The invention of the British public house was a milestone in human social evolution. Samuel Pepys once labelled the pub as “the heart of England” and this rings true for millions of Brits. Our locals are a home away from home; a place of nourishment, entertainment and, above all, the sale of copious quantities of alcohol.
But if Pepys was alive today and just happened to be searching Main Street in Heslington for a pint and a bite to eat, where would he choose to go?
For those very few that don’t know, The Deramore Arms and The Charles XII are the two pubs in Heslington closest to the University that vie to satisfy the stomachs and alcohol needs of the student population.
Visiting the Deramore Arms last Saturday I caught up with Jill Green, the manageress for the last 10 years. We started by talking about the origins of The Deramore Arms. It’s been a pub in York for nearly 125 years, before which it was a fully functioning farmhouse.
Currently, about 70-80 per cent of their clientele and profits are student-derived, however they are clearly a few paces behind the Charles when it comes to turnover. No calculator is needed to confirm this; the number of bums on seats at 12:00pm on a Saturday afternoon is ample conformation. The Charles is full to the brim by 12:30pm while The Derry looks somewhat bare ‘til the lacrosse team swagger in some time later. But this clearly is no discouragement to Jill who conveyed, above all else, pride in her pub. She described the Deramore as “family-orientated,” focussing more on a “traditional feel.” An array of shelved books on the wall, old tin pots and windowsill candles confirms as much. With both public and university restrictions on advertising, all Deramore customers are brought through the doors by word of mouth alone.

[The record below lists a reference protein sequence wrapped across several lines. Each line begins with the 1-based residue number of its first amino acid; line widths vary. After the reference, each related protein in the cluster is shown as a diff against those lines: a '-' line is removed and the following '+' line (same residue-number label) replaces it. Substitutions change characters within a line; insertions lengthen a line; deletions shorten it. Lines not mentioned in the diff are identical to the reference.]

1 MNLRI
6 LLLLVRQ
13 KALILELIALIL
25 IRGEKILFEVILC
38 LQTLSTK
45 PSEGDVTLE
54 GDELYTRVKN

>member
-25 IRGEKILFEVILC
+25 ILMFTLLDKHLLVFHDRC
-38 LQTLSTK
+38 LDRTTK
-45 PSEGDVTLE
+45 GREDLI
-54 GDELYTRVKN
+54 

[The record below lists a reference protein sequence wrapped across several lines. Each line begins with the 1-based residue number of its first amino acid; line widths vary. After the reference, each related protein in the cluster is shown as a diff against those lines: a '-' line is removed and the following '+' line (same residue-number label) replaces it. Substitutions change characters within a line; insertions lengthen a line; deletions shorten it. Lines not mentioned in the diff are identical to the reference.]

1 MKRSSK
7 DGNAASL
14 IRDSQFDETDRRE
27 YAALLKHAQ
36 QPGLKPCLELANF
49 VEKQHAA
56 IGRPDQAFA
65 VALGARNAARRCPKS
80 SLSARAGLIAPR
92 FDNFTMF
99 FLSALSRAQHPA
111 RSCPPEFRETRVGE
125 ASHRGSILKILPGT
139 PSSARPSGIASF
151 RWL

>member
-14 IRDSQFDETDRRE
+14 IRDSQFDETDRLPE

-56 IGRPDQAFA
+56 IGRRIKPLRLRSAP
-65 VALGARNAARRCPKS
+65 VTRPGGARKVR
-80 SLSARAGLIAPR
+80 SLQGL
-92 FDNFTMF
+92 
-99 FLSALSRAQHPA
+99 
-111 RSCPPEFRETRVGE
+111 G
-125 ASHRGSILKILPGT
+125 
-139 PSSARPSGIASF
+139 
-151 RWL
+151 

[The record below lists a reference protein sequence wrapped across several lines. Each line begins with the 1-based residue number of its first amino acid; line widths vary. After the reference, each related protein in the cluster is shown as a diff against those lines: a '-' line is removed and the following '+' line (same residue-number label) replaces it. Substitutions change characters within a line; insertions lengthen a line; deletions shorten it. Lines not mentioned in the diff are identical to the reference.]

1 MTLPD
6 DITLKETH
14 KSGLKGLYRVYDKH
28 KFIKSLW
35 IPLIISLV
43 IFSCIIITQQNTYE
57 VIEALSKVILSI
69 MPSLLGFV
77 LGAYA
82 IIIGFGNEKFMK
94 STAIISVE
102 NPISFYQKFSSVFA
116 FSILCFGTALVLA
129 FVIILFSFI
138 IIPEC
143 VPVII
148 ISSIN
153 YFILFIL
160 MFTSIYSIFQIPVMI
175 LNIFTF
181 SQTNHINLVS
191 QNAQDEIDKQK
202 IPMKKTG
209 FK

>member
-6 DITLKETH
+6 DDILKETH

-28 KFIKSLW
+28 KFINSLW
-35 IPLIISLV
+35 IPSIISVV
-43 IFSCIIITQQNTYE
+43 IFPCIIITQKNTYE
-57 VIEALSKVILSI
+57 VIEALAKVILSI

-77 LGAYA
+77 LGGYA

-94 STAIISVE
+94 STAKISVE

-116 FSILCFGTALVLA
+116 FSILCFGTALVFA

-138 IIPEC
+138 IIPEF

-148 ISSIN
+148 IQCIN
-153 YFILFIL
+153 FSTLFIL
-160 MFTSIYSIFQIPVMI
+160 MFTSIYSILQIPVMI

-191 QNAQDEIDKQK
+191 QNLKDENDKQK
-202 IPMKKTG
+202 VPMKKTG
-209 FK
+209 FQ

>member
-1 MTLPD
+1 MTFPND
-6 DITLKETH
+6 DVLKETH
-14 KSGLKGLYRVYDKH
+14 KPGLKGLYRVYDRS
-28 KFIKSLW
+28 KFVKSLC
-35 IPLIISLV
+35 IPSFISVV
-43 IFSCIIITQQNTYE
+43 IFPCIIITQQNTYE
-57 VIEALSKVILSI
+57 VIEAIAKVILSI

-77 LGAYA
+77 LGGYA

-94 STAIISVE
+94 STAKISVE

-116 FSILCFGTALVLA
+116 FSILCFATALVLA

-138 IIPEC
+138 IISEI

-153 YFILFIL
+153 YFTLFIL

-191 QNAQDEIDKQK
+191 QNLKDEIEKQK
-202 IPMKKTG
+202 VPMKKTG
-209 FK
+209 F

The pub itself is run by Jill, her partner and her step-son, along with a workforce of 15 students. They serve seven lagers, five ciders and nine real ales at any one time. The menu is changed every six months and Jill was keen to emphasise the homely style of cooking. Quality first in a warm environment is her mission. Obviously, this is reflected in the pricing. Meals aren’t cheap by student standards, with food starting at £6.25 and increasing up to £13.95. But factor in that all ingredients are fresh and locally sourced, the generous portion sizes, and the pricing seems justified.
The Deramore Arms is also apparently famous for its pies, three of which are on the menu at all times, including a pie of the day. And for anyone interested, British pie week starts on March 7th.
The Charles is full to the brim by 12.30pm; The Derry looks somewhat bare ‘til the lacrosse team swagger in
I was keen to find out what Jill thought about her rival The Charles XII and what advantages she thought they had. “Well, they’re the ones sat the top of the street,” she says. Although this seems easy as an explanation, it’s actually fairly solid reasoning. The Charles is nearer to campus by about 100 metres and people are bound to question walking further.
It’s clearly beyond budget to go dining at the Derry every day, but it’s certainly worth visiting a few more times a term than we do at the moment, despite the price. You can guarantee a freshly made meal, snug surroundings and a bit of peace and quiet. Jill once ate at the Charles. She has no desire to return.
If you’re after a steak and ale pie and a pint of Golden Sheep, The Deramore Arms is well worth the walk.